The picture—the image—of what occurs in the Day of Atonement sacrifice informs our understanding of Christ’s sacrifice. The goat upon which sins are placed is not scorned or punished. In fact, nothing is done to the goat (indicating that the goat’s body and blood are not the focus of the symbol. Rather, the goat is led away into the wilderness, symbolizing the forever removal of sin. And that is exactly what Jesus accomplished for us—the forever removal of sin. And it is in that sense that Peter tells us Jesus bore our sin (1 Peter 2:24). Just as the goat carried the sin away, Jesus carried our sin away—without becoming guilty of that sin and paying for that sin. The goat in the Day of Atonement sacrifice that was killed pictured the separation of pure spirit (blood) from corrupted flesh (the rest of the animal that was to be burned outside the camp). The blood sprinkled to cleanse the Holy of Holies images the spirit of Jesus returning to the physical creation (his body) to cleanse it and resurrect it to life. That is the redemption part of the atonement picture. Thus, the Day of Atonement sacrifice of the goats present both aspects of Christ’s atonement victory—forgiveness and redemption.

Settled with this understanding, we can look around the OT at other pictures to see the same ideas involved. Abel’s offering of a lamb was accepted while Cain’s fruit-of-the-ground offering was not precisely because it was Abel’s offering that fit the picture of sacrifice—reflecting the giving up in death of the physical essence to embrace God. The point is not so much whether Abel knew what he was doing at the time. It was not so much a matter of obedience (that we must understand God had to have previously given a command to offer a blood sacrifice so that it was on the basis of obedience that Abel’s offering was accepted while Cain’s was not). Rather, it was a teaching moment by God showing the importance of death to cursed creation and the disassociated offering of mind and will to God that would eventually lead to the cleansing (redemption) of the flesh so that the whole person could stand justified before God.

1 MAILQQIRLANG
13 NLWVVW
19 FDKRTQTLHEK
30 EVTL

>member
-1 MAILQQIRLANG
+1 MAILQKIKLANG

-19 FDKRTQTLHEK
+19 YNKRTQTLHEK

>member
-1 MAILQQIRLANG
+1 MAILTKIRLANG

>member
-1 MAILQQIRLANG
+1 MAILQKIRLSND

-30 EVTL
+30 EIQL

Facing God’s command to sacrifice his son, Isaac, Abraham faced the exact same decision that Adam faced: choose for God or choose for creation (earthly relationship). Abraham succeeded where Adam failed because he believed in God as source of TGB, trusting that God would ensure relationship.

And again, we see aspects of the same death-to-cursed-creation idea in Elijah’s offering on Mt. Carmel. God showed the importance of basing relationship on his essence and not our own essence by burning up every physical aspect of that sacrifice, the wood, the stones, and the water that drenched it.

We have one more step to take before summing up everything we’ve learned in regard to the atonement. That one more step is a deeper understanding of sin and the curse in relation to forgiveness and redemption. We have discussed how Christ’s death and resurrection overcame the curse of sin on our physical essence. But it leads us to a question of which answer we want to be sure: Could God have forgiven without the cross if there had been no curse on our flesh? While our Christian devotion may bristle at the mere suggestion that the cross was not important, let me assure you that my intent is not to champion that thought. I believe the cross was absolutely necessary for our restored relationship with God. It was no mere image of hatred of sin or simply a symbol of devotion to a higher cause; without the cross, we would be forever lost—separated eternally from God in death and destruction. 

However, from our discussion pointing to the purpose of the cross (which was the means for redemption to free our essence from the curse of sin, rather than as a means for guilt payment), we may wonder whether, had there been no curse on our essence, God could have forgiven our guilty activity in sin without the cross. 

The question of forgiveness for sin (without cross) seems to say that while sin does carry a penalty to be paid, God may forego that penalty on the basis of his forgiveness. In other words, I can sin, but God, in viewing my repentance, can choose to forgive, foregoing the penalty he would otherwise have required. So then, is that understanding correct? Would it be justfor God (or, would justice be served) to extend mercy without requiring the payment of penalty?

In considering justice, just as in considering sacrifice, the world may offer us a bit of confusion. When we talk about justice being done within the American court system, we have been conditioned to understand it simply as the assignment of penalty (punishment) to those who are guilty, requiring them to pay that penalty. And in a sense, that is true, but it is only part of the fuller concept of justice. (And when I say “fuller concept,” I mean the biblical understanding.) Two Hebrew words are often translated justor justice. One of these words we can think of as primary justiceand the other as rectifying justice. (I am using labels I got from Tim Keller in his book Generous Justice.)